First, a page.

Pool, lake, and beach parties are favorite ways to celebrate, but parents must remember to stay alert and vigilant while children are in and around water.

For children between the ages of one and four, drowning is the second leading cause of preventable death in the United States (just behind auto accidents). Even when not fatal, water-related accidents cause significant, life-changing injuries from the lack of oxygen to the brain, including permanent brain injury and loss of basic functioning.

There are thousands of tragic stories about children, teens and adults drowning in swimming pools, rivers, lakes and oceans.

Fortunately, most of these can be prevented by being aware of these four drowning prevention tips.

A is for Adult Supervision. Simply put–Parents, WATCH YOUR CHILDREN! Do not assume someone else is going to watch your child at a backyard birthday pool party, or that the lifeguard will see your child in distress in a crowded swimming pool or beach front. It is simply YOUR job to watch your child.

B is for Barriers. Backyard swimming pools without proper fencing can be a potential death trap for young children. Installation and proper use of barriers or “layers of protection” is crucial. Check your county’s ordinances for proper fence height and rules about self-latching gates. It only takes one moment for your child to slip away and head for the water.

C is for Classes. Children and adults should learn to be comfortable in and around the water.  Never consider children “drown-proof” or “water-safe” despite age, swimming skills, previous lessons or experience. Adults should take classes in CPR and first aid. Enroll children into swimming lessons. Non-swimming adults and teens should take swim classes, too.

In the featured image, the sheer joy of children taking their swim lesson is priceless! For children to be that excited about swimming while learning to be safe in the water should be encouraged and rewarded.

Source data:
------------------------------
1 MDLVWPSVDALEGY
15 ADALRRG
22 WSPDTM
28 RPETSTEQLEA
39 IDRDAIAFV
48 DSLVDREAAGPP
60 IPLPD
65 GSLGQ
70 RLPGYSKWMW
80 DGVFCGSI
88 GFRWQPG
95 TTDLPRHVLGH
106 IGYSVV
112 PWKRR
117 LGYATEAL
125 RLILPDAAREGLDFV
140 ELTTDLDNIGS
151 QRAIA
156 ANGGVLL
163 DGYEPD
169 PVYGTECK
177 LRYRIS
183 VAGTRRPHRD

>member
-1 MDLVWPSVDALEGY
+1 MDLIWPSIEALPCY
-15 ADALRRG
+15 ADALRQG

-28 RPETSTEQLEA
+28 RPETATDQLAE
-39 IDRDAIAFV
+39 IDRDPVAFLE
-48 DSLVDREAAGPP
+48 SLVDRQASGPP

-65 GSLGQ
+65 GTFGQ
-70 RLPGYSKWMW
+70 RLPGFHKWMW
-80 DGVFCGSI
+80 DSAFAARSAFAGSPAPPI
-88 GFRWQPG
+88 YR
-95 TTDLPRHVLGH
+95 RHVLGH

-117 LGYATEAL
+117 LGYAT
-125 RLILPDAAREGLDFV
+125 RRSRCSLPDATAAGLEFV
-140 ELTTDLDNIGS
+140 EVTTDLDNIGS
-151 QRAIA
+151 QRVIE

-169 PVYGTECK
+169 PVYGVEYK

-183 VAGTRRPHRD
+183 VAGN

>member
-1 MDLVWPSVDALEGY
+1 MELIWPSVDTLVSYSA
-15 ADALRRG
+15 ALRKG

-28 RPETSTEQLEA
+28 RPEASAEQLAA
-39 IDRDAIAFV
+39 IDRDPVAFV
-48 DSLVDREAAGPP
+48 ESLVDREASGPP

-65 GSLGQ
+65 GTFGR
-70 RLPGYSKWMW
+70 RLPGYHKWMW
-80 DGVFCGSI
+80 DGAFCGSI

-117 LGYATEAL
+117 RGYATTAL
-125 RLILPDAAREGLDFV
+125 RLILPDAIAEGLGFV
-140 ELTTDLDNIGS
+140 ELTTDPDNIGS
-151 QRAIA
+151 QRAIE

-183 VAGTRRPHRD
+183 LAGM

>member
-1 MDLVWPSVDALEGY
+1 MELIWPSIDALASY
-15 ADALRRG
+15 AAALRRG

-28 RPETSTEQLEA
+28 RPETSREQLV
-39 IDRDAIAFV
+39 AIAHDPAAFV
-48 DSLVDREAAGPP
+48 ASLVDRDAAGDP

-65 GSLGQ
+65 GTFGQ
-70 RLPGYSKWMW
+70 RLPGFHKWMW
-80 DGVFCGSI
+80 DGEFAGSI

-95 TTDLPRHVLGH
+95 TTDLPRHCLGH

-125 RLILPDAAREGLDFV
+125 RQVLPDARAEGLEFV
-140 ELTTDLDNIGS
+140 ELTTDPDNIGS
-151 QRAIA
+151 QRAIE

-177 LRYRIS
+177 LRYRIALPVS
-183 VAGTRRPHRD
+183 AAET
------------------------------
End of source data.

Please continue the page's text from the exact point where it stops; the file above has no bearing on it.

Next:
D is for Devices. In your backyard pool, keep rescue devices handy. Wear a life jacket (PFD or personal flotation device) in open water. In late May and early summer, water temperatures in lakes and rivers can be deceptively cold despite the warm sun. Rivers and lakes this time of year can be filled with swiftly moving debris which can trap unsuspecting swimmers and drag them under the water.

Additionally, there may be state laws and local ordinances requiring the wearing of PFDs. Children and adults should wear life jackets in open water and while on a boat.

May in National Water Safety MonthThe NRPA (National Recreation and Park Association) recognizes that May is National Water Safety Month and offers these water safety tips

Are there ordinances or laws about public water safety where you live? Has your community ever experienced a tragic drowning?

Please be safe as the summer swimming season begins.

The above photo was included in the WordPress Weekly Photo Challenge: Jubilant.

Sunday Stills: Lifeguard On Duty


For Ed’s Sunday Stills Challenge, the letter L is the theme this week.

Since May is (still) National Water Safety Month, I thought I would post a photo of a LIFEGUARD.

Education about water safety should be available all year round. If you want to read more about water safety, click here and here.

original image by Kimberly Glaster, used by permission

Please feel free to join Ed at Sunday Stills any time!